Samsung announces it has developed technology that could sit “at the core of 5G” – the successor to the 4G mobile-communications standard.
The Korean company says its equipment is capable of transmitting data at more than 1 Gbps across a distance of up to 2 km (1.2 miles).
It suggests the tech would eventually allow users to stream ultra-high-definition video while on the move.
However, one expert says the news needs to be put in context.
Prof. Rahim Tafazolli – who heads up the University of Surrey’s 5G research efforts – suggests that even if the latest development was used, it would only be “a small part of the larger jigsaw” of technologies needed to deliver 5G.
His words carry weight since his own £35 million ($55 million) project to develop a 5G standard is part-funded by Samsung.
Samsung says it has developed the world’s first “adaptive array transceiver” technology, an innovation that allows part of the super-high-frequency Ka band of the radio spectrum – at 28GHz – to be used for cellular data transmission.
Samsung announces it has developed technology that could sit at the core of 5G
The firm indicates its equipment, which features 64 antenna elements, overcomes a problem involved with using this frequency, which can cause the signal to weaken in rainy conditions.
“Samsung’s recent success in developing the adaptive array transceiver technology has brought us one step closer to the commercialization of 5G mobile communications in the millimetre-wave bands,” said Chang-Yeong Kim, head of the firm’s Digital Media & Communication Centre in Seoul.
A press release added that Samsung hoped devices based on the technology could be brought to market by 2020, offering mobile data transfers “up to several hundred times faster” than today’s 4G tech.
“As a result, subscribers will be able to enjoy a wide range of services such as 3D movies and games, real-time streaming of ultra-high-definition (UHD) content, and remote medical services,” it said.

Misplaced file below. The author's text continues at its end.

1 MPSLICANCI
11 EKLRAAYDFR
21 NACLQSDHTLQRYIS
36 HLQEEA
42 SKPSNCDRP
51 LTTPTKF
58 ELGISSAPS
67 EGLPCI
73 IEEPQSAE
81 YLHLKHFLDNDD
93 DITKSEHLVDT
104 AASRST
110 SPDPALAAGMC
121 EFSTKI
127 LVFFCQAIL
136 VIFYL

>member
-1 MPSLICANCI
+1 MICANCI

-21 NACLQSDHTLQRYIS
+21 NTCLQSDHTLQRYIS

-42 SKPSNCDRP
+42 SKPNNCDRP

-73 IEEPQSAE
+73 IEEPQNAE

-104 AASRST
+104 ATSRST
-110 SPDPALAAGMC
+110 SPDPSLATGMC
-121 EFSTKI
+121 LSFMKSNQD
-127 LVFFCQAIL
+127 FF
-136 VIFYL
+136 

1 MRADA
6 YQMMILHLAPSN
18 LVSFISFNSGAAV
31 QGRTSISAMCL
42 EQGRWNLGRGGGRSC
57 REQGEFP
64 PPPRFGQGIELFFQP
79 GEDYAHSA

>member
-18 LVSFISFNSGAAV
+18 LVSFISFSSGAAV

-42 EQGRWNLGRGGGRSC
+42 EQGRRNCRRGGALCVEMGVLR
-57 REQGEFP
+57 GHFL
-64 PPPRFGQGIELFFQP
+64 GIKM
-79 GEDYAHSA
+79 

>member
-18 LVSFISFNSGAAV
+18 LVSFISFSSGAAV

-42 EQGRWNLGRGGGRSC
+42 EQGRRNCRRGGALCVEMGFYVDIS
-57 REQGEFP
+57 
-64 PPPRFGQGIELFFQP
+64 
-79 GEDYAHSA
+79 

Prof. Rahim Tafazolli stressed it would still be some years before the 5G standard was finalized.
His own team’s efforts were focused on transmitting data over an even higher frequency band in the radio spectrum, he added.
He also said it was not inevitable that whatever technology was agreed on would offer much faster data speeds, suggesting that finding a way for the next-generation system to cope with the expected growth in demand for mobile data use might take priority.
“Some of the companies are still putting too much emphasis on speed when discussing going from one generation to another generation,” he said.
“In my opinion 4G achieves a decent speed and what we need to do is crack the capacity crunch we are facing.”
Prof. Rahim Tafazolli’s work is funded by Samsung, Huawei, Fujitsu Laboratories and the UK government, among others. Alternative work is being carried out in Japan, China and elsewhere.
Developing the technologies involved in 5G could prove lucrative.
As an industry standard, its inventors would have to license the innovations involved to rivals, but they would be able to charge a small fee for each device that used them.
Discussions about which part of the radio spectrum to use will take place at the UN’s World Radiocommunication Conference in 2015.